Computer Crime?

State of Oregon v. Randal Schwartz
Washington County Circuit Court C94-0322CR
Complaint brought by Mr. Schwartz's client, the Intel Corporation

What's new? | Basics | What can you do? | Documents | Discussion | Kegler's pro-Schwartz site | Press | Other

In late July 1995, a trial jury convicted Randal L. Schwartz of three felony counts under Oregon's Computer Crime Law. The charges related to his activities while working as a consultant at an Intel Corporation facility in Beaverton, Oregon. His sentence issued in September includes 5 years of probation, 480 hours of community service, 90 days of deferred (cancellable) jail time, and $68k of restitution to Intel. His legal bill exceeded $170k by the end of 1995. In July, 1998, the deferred jail-time sentence would have taken effect. Due to excellent compliance with terms of probation the judge converted the deferred jail time to suspended jail time.

Schwartz appealed the conviction. A decision by the State of Oregon Court of Appeals in April 2001 upheld the convictions on all counts, but reversed the restitution order and sent this issue back to the original court for reconsideration.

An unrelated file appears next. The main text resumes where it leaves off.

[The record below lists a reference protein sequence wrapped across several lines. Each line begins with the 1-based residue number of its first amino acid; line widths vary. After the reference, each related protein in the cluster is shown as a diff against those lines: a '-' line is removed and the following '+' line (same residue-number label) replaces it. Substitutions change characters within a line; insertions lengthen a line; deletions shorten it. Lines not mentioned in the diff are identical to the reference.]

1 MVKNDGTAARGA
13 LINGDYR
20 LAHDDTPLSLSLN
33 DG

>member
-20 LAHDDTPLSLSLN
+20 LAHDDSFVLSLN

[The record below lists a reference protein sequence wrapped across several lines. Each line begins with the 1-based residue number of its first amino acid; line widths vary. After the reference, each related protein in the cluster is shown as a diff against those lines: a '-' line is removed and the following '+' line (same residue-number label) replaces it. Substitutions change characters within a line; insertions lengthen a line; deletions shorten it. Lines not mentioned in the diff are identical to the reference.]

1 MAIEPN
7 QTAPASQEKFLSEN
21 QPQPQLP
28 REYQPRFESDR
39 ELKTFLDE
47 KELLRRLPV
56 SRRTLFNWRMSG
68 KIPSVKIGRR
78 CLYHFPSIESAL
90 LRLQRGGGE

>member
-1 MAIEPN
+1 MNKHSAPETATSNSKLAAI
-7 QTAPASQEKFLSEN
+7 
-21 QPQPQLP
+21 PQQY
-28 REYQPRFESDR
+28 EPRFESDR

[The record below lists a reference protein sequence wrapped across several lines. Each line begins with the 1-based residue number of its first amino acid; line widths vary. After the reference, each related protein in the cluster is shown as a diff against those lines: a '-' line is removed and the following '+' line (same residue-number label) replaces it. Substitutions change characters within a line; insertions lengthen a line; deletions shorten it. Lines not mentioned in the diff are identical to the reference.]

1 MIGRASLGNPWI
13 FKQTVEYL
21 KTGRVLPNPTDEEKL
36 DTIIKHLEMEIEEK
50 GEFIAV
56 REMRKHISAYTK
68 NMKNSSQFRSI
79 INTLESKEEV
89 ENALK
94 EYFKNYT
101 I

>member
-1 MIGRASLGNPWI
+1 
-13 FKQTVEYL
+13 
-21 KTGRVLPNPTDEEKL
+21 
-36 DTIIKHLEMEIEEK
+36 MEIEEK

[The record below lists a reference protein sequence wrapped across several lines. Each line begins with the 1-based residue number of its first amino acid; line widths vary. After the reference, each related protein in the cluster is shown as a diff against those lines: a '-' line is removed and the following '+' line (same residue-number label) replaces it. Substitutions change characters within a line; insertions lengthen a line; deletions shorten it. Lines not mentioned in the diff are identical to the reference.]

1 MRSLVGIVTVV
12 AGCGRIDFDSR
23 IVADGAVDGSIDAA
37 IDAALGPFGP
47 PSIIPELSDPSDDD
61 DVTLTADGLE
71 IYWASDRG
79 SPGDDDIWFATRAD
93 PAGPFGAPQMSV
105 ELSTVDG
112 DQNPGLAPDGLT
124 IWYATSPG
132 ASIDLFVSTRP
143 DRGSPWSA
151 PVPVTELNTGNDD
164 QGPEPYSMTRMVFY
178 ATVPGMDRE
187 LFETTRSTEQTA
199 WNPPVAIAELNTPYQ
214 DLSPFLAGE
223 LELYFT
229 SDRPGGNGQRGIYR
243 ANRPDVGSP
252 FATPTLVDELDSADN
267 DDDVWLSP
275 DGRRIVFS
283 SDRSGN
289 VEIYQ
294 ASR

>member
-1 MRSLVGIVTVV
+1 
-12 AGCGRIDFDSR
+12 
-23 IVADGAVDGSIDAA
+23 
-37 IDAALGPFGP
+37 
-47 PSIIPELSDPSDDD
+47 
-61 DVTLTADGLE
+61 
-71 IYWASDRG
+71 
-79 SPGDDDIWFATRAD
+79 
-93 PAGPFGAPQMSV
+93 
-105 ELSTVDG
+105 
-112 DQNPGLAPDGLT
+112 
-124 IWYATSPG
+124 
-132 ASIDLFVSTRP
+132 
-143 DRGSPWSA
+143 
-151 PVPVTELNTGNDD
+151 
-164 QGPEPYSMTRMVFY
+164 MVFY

In early 2007, the Court ordered an expungement (pdf). The order states: ".. the defendant, for all purposes of the law, shall be deemed not to have been previously convicted or arrested." The order seals the court records and eliminates some lingering effects of the conviction.

Mr. Schwartz is known and respected on the Internet for his contributions to the progress of the Perl programming language through two books, long-time participation in the comp.lang.perl(.misc) newsgroup, moderation of the comp.lang.perl.announce newsgroup, and training courses.

The purpose of this archive is to help prevent what happened to Randal Schwartz from happening to any other well-intentioned computing professional. That requires insight into this unforeseen application of a law that is intended to protect organizations against thieves, spies, and casual intruders to the enforcement of a corporation's internal rules of operation. The contents are contributed by members of the Friends of Randal Schwartz, a mailing list including computer security, law, and education professionals interested in exploring why and how that could happen. Your comments and questions are welcome.

The Basics



Press reports (some full text)

What you can do

Related resources on the Internet

Hits since 15 April, 1996:

WWW site contact: Steve Pacenka, Thanks to host ISP Lightlink.
Page last updated February 16, 2007.